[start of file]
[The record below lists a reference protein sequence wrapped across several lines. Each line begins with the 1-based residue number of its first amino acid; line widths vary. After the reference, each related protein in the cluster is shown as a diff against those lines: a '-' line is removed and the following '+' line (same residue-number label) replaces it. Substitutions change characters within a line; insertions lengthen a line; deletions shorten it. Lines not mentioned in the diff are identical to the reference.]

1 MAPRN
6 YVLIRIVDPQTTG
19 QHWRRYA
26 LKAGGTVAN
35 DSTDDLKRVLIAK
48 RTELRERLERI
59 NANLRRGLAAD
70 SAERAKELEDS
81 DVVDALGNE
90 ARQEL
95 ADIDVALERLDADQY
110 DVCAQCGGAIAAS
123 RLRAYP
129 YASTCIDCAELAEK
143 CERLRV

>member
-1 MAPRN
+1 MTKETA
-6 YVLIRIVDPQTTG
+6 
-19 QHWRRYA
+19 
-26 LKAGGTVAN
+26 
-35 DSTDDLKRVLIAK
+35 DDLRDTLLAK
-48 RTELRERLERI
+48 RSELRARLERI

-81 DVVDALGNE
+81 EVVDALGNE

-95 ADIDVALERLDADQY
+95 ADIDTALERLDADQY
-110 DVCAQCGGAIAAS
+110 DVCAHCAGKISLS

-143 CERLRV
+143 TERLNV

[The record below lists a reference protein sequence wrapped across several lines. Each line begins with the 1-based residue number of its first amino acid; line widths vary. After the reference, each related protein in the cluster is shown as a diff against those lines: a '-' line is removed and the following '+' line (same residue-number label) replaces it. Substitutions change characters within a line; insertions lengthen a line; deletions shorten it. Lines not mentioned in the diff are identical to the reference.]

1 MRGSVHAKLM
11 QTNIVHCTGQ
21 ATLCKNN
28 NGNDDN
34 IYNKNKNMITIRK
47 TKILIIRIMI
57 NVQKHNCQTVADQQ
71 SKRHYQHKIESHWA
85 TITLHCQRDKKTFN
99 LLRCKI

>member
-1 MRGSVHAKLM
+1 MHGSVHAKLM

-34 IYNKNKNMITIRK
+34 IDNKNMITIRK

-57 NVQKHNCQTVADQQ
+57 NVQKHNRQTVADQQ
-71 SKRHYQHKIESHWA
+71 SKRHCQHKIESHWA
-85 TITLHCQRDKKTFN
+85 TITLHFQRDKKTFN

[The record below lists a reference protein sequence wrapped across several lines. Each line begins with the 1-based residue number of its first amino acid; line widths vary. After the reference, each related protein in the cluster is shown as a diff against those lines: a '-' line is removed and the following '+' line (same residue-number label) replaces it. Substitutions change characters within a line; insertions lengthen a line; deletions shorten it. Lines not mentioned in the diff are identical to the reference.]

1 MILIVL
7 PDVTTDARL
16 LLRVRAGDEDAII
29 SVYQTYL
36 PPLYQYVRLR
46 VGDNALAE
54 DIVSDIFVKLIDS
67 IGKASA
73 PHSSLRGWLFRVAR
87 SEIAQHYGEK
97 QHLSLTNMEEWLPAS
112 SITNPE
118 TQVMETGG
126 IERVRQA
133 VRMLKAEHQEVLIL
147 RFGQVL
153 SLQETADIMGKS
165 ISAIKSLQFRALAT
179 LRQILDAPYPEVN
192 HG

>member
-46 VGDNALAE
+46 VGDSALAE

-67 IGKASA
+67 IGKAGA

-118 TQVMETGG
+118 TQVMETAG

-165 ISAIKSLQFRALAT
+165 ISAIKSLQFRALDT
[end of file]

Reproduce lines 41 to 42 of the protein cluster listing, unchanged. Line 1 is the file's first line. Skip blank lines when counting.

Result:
21 ATLCKNN
28 NGNDDN